Question to answer: How much do we as Christians stand against racism generally and white supremacy specifically? Or do we stand for it?


It seems like every thoughtful Christian I know is trying to put together our President’s indulgence (or minimally, equivocation) toward white supremacists with his widespread support among some religious conservatives. I suppose we’d like to think that our country has learned something since 1865 or so about how to interpret the Good Book without supporting racism. 
      
So I returned to my Bible, and, as a theologian, I tried to figure out if there’s a case to be made for presuming one race has God’s favor over another.

I started with the first book and with creation: Genesis 1:26 clearly tells us the first humans, Adam and Eve (almost better translated as “Dusty” and “Life”) are created in God’s image. However we understand these two, creation means that we are all one in this pair. Paul in Acts 17:26 proclaims that God "made from one he every nation [ethnos in Greek, as in "ethnic group"].

I flipped to the New Testament and found that redemption has some strikingly universalistic (and need I say "non-racially segregated"?) themes. John 3:16 sets out that “God so loved the world” that God gave his Son, and In that same book (12:32), Jesus declares that “When I am lifted up from the earth”—in John’s Gospel, this means both being raised on the cross and in the resurrection—“I will pray all people to myself.” It’s not very nuanced, to be honest. Sort sounds like everybody.
      
What about the end of time or the consummation? Revelation 21: 24 sets out, “The nations will walk by its light, and the kings of the earth will bring their splendor into it.”
That is, all the kings of the “nations” (again from ethnos) will bring their tribute God and the Lamb on the throne. By this time, I was running out of books to read….
      
All this means I couldn’t do it. I could not figure out how to read the Bible and be a white supremacist. Do those who take this book seriously believe that all are created in God’s image, that Christ came, taught, and died to redeem all, and that Christian hope is all tribes from all the ethne, will bring their tribute? The clearest conclusion is that white supremacy--any kind of racial supremacy--is supremely unbiblical.
      
Maybe there remains one easier solution—the religious conservatives who voted for and support Trump are white evangelicals.

      
I certainly hope that’s not the answer.

Sunday, August 27, 2017

C. S. Lewis and (Enlightened) Selfishness

Another excerpt from my book, The Time for Yes, on discernment...
"I would not know how to advise a man how to write. It is a matter of talent
and interest. I believe he must be strongly moved if he is to become a writer. Writing is like a ‘lust,’ or like ‘scratching when you itch.’ Writing comes as a result of a very strong impulse, and when it does come, I for one must get it out." C. S. Lewis in a 1963 interview
Doesn’t “finding your passion” and looking for "flow" (as I've written in recent posts) seem just a little too selfish and therefore illegitimate as a way of directing our lives? 

Not necessarily. I have learned from a distinction from the Christian writer and Oxford literary scholar, C.S. Lewis. He delineated an important distinction: being selfish and self-centered. Finding what we are called to do is, in a certain sense, selfish—we love doing it and therefore we find great joy—but entirely not self-centered—when we do what we love, we forget ourselves as we delight in the activity itself.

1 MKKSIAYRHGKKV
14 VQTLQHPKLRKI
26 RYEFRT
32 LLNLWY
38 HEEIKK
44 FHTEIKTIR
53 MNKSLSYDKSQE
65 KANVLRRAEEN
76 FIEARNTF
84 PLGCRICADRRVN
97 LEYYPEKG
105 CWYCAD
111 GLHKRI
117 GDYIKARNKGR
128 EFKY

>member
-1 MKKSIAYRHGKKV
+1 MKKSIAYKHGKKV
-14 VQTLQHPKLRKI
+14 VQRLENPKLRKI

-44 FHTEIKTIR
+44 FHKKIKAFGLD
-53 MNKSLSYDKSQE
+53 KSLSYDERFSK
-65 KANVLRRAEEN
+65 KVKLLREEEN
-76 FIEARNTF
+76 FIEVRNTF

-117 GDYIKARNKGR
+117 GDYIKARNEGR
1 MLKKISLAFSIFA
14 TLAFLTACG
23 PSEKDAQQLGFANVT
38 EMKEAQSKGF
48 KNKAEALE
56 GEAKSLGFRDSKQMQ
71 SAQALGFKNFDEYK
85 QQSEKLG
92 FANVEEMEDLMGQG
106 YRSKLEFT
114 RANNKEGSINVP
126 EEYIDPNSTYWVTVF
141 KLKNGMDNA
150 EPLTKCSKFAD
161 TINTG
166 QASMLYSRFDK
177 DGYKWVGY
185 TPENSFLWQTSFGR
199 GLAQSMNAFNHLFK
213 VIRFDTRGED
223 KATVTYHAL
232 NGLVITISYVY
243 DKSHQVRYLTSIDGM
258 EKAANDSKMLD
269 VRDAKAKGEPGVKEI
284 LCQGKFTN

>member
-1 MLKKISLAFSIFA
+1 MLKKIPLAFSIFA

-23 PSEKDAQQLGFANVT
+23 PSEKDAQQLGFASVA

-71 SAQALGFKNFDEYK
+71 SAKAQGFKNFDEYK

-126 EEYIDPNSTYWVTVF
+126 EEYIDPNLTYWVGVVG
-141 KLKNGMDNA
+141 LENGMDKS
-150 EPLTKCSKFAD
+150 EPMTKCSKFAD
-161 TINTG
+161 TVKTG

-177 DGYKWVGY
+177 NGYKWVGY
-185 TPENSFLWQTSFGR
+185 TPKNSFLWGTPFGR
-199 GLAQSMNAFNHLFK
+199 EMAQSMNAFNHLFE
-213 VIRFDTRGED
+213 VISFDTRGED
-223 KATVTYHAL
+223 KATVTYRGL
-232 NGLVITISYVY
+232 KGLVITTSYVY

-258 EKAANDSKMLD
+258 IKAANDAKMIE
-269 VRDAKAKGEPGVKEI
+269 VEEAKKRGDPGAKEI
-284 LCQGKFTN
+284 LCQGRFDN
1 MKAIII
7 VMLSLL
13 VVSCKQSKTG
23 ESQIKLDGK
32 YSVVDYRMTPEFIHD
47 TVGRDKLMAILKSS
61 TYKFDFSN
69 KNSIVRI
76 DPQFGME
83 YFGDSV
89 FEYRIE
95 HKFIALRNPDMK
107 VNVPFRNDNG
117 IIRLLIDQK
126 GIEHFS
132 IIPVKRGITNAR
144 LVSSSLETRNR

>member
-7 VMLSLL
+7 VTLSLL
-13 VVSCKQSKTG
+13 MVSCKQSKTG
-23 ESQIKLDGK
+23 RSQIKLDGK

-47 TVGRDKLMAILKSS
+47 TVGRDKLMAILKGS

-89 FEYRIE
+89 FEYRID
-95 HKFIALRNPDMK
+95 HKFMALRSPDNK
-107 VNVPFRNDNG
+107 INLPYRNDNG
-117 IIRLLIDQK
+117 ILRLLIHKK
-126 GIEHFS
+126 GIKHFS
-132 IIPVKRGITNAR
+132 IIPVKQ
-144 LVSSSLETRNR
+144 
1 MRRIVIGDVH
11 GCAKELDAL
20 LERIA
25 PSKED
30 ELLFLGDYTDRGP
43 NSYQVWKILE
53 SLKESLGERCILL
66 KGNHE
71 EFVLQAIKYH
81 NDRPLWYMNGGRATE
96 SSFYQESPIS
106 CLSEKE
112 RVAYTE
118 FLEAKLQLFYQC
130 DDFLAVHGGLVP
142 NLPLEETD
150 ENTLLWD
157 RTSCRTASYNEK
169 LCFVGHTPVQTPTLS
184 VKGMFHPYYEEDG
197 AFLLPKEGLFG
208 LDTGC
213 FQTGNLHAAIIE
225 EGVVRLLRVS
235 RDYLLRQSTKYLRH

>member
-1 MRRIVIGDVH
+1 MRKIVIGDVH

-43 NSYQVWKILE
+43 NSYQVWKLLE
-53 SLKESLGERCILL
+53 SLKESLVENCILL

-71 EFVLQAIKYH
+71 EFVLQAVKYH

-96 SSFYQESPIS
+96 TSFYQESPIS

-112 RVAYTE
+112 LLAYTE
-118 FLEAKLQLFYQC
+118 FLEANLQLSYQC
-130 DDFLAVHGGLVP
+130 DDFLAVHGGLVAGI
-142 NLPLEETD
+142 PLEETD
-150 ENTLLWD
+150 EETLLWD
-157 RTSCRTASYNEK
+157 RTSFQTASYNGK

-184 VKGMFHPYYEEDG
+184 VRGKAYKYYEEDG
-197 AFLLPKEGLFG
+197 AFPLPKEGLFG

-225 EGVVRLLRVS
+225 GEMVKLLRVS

Lewis writes in comparing selfishness with self-centeredness.

"One of the happiest men and most pleasant companions I have ever known was intensely selfish. On the other hand I have known people capable of real sacrifice whose lives were nevertheless a misery to themselves and to others, because self-concern and self-pity filled all their thoughts. On the other hand I have known people capable of real sacrifice whose lives were nevertheless a misery to themselves and to others, because self-concern and self-pity filled all their thoughts. Either condition will destroy the soul in the end. But till the end, give me the man who takes the best of everything (even at my expense) and then talks of other things, rather than the man who serves me and talks of himself, and whose very kindnesses are a continual reproach, a continual demand for pity, gratitude, and admiration." C. S. Lewis

As Lewis says, either of the two will destroy the soul in the end. So I’m proposing a form of enlightened selfishness--or, as some friends of mine prefer, enlightened self-interest.  I’m asking us to be more directed toward what we like because there we have the power to become self-forgetful and even other-directed. We just do what we enjoy doing, where we find “flow”—we actually forget ourselves. And therefore we simply cannot be self-centered.
      
(If you’re philosophically minded you’re welcome to call this “the hedonistic paradox.” Search for happiness and you won’t find it. Do what you enjoy, and you’ll find happiness as a by-product. But then again, you may not be philosophically minded….)
      
The point is not, as we often fear, that when we do something we like it will make us less moral. “How good is that guy—he actually likes serving at the homeless center!” Actually, what we truly love helps us to turn our eyes off ourselves and toward the activity. In fact, that’s the beginning of right actions. In other words, don’t stay selfish as an end, but learn to follow what you truly enjoy and follow it toward something outside of yourself. (And all this leads to mission, which I’ll arrive shortly.)